To enjoy the full Mail & Guardian online experience: please upgrade your browser
25 Jan 2008 09:42
South Africa’s wealth gap is widening and the average black citizen still only earns an eighth of what his white counterpart does nearly 14 years after the end of apartheid, a new survey found on Thursday.
In its annual survey, the Institute for Justice and Reconciliation (IJR), said inequality rose from 0,60 in 2006 to 0,62 last year on a zero to one scale, on which one represents absolute inequality.
“We are not succeeding in reducing inequality,” said IJR senior researcher Jan Hofmeyr.
“Even if the increase is marginal, it is not a good sign. We need to be moving in the opposite direction.”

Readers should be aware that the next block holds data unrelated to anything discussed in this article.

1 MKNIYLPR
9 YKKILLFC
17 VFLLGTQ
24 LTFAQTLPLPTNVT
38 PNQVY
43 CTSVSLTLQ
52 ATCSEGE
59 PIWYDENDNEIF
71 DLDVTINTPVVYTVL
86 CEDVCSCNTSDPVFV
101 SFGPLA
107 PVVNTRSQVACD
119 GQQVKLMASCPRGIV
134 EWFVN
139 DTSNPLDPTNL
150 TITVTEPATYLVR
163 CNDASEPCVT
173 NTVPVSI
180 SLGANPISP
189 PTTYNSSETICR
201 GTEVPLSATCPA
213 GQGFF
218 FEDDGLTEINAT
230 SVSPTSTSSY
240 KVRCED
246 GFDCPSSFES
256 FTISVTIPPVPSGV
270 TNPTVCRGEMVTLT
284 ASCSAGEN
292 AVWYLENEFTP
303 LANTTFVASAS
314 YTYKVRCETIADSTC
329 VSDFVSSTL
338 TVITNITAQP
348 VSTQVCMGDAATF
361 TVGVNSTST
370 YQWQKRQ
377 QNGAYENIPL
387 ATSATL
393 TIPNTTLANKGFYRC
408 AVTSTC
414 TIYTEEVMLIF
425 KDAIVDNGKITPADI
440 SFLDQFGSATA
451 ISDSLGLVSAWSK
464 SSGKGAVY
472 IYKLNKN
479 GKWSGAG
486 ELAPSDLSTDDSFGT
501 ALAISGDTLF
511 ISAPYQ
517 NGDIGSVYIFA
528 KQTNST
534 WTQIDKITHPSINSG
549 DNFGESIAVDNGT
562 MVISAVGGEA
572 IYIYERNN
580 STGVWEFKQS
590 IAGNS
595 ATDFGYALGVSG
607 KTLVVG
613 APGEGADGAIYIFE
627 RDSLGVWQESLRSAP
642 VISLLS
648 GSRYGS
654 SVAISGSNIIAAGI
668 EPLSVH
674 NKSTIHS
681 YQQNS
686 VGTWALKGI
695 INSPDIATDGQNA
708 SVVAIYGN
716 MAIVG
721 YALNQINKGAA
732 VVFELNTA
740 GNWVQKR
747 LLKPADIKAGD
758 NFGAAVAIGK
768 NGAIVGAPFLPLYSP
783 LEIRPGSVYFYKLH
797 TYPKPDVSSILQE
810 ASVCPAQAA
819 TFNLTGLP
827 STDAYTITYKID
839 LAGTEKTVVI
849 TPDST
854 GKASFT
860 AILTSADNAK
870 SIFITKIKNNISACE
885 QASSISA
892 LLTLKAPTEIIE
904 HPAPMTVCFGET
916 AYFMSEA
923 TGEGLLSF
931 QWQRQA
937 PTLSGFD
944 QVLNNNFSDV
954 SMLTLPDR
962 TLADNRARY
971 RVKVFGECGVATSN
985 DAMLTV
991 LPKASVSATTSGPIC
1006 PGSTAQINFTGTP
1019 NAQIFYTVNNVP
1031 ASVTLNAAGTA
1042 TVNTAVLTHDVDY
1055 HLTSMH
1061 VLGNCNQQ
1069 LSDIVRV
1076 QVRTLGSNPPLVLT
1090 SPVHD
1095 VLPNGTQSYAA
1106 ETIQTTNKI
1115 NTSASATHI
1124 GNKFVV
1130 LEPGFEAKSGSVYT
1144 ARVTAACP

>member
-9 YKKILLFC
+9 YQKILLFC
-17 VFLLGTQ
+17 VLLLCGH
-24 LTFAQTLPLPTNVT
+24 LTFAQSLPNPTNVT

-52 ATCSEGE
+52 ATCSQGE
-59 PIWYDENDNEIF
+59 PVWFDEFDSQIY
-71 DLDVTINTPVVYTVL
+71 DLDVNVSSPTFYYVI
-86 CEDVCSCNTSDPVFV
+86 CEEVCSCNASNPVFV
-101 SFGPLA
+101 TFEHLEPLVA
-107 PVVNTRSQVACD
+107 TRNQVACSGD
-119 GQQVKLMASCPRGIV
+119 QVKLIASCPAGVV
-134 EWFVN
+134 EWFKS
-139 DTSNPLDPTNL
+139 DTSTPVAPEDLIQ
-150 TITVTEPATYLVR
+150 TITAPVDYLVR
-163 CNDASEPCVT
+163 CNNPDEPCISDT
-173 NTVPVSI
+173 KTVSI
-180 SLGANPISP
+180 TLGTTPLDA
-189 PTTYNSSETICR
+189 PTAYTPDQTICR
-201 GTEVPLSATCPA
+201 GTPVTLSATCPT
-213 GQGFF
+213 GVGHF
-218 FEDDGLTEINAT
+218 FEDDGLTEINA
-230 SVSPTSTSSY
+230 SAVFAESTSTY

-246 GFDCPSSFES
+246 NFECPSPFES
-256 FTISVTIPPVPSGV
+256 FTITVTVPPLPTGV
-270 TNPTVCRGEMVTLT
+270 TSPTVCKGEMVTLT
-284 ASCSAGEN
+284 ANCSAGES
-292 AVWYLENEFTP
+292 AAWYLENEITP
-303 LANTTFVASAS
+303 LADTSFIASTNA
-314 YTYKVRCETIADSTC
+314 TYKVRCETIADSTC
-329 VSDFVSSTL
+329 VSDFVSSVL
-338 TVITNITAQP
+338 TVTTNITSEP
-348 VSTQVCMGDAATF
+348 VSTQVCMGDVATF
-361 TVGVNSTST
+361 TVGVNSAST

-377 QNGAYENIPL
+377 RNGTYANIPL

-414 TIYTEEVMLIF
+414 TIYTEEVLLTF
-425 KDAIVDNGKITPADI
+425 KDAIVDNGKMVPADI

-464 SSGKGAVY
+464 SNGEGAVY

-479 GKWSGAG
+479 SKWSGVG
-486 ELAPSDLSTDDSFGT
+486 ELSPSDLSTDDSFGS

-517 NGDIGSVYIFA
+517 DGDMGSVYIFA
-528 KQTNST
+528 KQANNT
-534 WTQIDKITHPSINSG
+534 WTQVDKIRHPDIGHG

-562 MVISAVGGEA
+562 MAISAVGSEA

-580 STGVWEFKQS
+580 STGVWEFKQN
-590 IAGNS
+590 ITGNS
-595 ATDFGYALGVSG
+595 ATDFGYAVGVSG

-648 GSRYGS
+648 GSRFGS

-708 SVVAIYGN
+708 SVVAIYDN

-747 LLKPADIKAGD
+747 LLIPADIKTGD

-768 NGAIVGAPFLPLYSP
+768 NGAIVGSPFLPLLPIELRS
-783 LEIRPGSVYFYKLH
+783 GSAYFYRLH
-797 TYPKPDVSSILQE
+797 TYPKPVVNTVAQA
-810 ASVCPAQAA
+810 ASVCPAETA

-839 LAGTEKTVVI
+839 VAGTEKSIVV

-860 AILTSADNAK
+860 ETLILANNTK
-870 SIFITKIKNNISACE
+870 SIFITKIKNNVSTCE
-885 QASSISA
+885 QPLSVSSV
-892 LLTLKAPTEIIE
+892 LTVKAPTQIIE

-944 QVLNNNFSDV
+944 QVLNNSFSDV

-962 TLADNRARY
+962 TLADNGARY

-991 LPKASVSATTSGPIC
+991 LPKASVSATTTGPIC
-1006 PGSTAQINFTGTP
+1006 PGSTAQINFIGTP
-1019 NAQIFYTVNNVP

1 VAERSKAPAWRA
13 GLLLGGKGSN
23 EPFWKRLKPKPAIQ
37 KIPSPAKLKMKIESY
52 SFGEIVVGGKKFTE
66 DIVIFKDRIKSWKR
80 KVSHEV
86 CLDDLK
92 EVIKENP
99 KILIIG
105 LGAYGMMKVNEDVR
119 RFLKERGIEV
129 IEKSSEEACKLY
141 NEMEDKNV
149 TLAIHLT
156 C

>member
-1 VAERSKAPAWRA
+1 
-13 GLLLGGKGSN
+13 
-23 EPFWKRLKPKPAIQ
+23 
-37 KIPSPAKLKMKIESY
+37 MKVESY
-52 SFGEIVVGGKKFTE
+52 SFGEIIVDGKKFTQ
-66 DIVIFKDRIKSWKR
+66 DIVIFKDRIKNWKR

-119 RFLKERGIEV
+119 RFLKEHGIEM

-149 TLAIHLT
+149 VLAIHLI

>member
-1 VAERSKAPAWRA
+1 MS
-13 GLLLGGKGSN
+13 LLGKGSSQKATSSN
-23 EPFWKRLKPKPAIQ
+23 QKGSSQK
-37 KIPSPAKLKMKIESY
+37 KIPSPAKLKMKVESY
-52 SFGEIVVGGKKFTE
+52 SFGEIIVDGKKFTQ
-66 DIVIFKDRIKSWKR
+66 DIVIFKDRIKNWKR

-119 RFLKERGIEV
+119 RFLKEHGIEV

The institute’s 2007 transformation audit found that the per capita income of black South Africans was 13% of that of whites, 14% after the end of the white minority apartheid government.
And women were feeling the pinch to a greater degree, with the income of female-headed households measured at 46,2% of that of male-headed households—down from 47,9% in 2006.
New African National Congress leader Jacob Zuma made the disparity between rich and poor one of the main themes of his recent successful campaign to oust South
African President Thabo Mbeki from the helm of the ruling party.
Create Account | Lost Your Password?